Thinking Out Loud – The Need for Meta-Classes

Too often do I find assignments in college classes to be outside the topic of the class. For example: take a film scoring class where the assignment is to score a scene with funk music. On surface level, it seems like a reasonable assignment – the class is about writing music for film, and the homework is to write funk music for this film clip. But, as you start with an attempt towards the project, you’ll notice that there are many hurdles.

Like:

  • How do I write music to movies?
  • What DAW should I use and how?
  • What is the best way to synch music to film?
  • How do I write funk music?
  • How do I analyze funk music to understand it more?
  • How do I record, program, and mix the sounds?

These questions are usually answered by a “figure it out yourself,” attitude from the teacher that often points the student towards the library or YouTube. While this prepares a person somewhat to being independent, it lessens the need for college education – making it frivolous. Why go to an expensive college in that case what the teacher just asks you to be taught using YouTube for free?

We have talked about this before, but my idea is offering these “meta” classes to help fill in the blanks. I don’t expect there to be classes that teach funk music – but I would like classes that teach form & analysis to amend their curriculum to have students apply the knowledge they’ve learned to take unfamiliar styles of music and recreate them compositionally.

In addition, there should be time in classes to go over the tips and tricks of working with DAWs as well as the process the professor (who should be a professional in their field) maintains their workflow when doing a music project.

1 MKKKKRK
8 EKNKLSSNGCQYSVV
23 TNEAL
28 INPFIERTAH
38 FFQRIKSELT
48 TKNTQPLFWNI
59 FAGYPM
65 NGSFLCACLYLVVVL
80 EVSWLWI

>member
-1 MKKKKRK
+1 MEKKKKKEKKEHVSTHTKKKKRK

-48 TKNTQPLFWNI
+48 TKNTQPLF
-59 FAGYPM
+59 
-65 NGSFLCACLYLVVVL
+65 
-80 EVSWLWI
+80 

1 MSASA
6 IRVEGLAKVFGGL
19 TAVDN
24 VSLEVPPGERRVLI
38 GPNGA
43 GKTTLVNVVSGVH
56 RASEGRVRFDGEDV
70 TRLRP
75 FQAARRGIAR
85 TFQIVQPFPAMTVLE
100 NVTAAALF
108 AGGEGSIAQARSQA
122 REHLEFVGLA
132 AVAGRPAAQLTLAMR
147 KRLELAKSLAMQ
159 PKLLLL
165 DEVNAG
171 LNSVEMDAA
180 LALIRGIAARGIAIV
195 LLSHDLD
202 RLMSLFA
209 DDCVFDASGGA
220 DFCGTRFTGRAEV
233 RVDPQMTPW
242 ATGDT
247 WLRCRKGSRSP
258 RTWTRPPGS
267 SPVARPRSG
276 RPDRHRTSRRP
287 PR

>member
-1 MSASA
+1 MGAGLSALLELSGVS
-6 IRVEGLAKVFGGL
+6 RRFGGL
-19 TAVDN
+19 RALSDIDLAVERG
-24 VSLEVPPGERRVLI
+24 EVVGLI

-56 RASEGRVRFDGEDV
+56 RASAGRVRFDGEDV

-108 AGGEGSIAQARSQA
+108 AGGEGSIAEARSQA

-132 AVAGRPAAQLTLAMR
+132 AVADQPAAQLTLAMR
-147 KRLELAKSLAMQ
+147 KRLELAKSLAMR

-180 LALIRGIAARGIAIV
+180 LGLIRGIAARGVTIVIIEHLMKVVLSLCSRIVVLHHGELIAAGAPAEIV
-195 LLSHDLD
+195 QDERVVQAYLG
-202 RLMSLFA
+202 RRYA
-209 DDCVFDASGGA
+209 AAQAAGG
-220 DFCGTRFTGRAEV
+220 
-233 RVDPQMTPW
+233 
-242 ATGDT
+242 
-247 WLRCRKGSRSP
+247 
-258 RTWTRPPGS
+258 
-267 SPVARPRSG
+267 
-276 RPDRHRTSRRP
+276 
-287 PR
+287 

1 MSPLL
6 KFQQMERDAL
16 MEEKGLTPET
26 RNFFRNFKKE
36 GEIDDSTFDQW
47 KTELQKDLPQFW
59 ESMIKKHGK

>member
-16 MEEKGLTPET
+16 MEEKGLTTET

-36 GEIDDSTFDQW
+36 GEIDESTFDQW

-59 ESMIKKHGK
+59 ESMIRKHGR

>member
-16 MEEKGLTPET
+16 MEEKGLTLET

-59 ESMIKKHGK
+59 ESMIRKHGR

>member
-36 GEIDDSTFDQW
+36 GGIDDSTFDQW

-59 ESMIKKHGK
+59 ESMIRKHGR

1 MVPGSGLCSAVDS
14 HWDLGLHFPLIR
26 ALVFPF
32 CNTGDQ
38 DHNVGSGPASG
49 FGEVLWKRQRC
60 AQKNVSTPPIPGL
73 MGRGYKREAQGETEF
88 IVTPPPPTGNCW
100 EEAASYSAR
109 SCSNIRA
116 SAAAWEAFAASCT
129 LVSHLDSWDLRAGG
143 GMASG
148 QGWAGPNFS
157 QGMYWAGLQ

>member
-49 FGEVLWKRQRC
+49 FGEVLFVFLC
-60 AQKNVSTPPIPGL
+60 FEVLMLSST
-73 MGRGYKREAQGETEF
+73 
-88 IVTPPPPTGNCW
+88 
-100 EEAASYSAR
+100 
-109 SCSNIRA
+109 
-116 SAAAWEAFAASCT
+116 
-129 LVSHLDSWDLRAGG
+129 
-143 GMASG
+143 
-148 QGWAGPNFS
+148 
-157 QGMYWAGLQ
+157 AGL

It cannot be “do this assignment, figure it out on the way, and I’ll grade you at the end” mentality.

Just thinking out loud.

Author: Bryan M. Waring

Bryan Waring is a graduate of USM's School of Music with a B.M. in Performance – Composition and is now attending Belmont University for a M.M. in Commercial Media – Composition & Arranging. During his time at USM, he studied violin with Dino Liva and composition with Dr. Daniel Sonenberg, as well as has premiered several pieces during the semiannual Composer's Ensemble concert series. In 2017, Bryan was a writer for the original musical theater work of "Molded By The Flow," directed by Paul Dresher and Rinde Eckert. Outside of school, Bryan has been involved with writing music for videogame developers at Portland's CI2 Lab, collaborating with the King Tide Party, and studying with Larry Groupé (Straw Dogs) in San Diego. Now living in Nashville. Along with composing, Bryan teaches music to children, receiving the Master Teacher Award for his work at ESF Camps; and does audio engineering for live ensembles. Besides talents in music, Bryan is a team-player in any competitive work environment; equipped with skills in leadership, organization, mathematics, creativity, communication, and managing. On the side, Bryan has worked as a model for several skilled artists in the New England area. Among his other accomplishments include obtaining the rank of Eagle Scout in April 2013 with a project of building a side parking area with guide rails for Webb Mountain Park in Monroe, CT.

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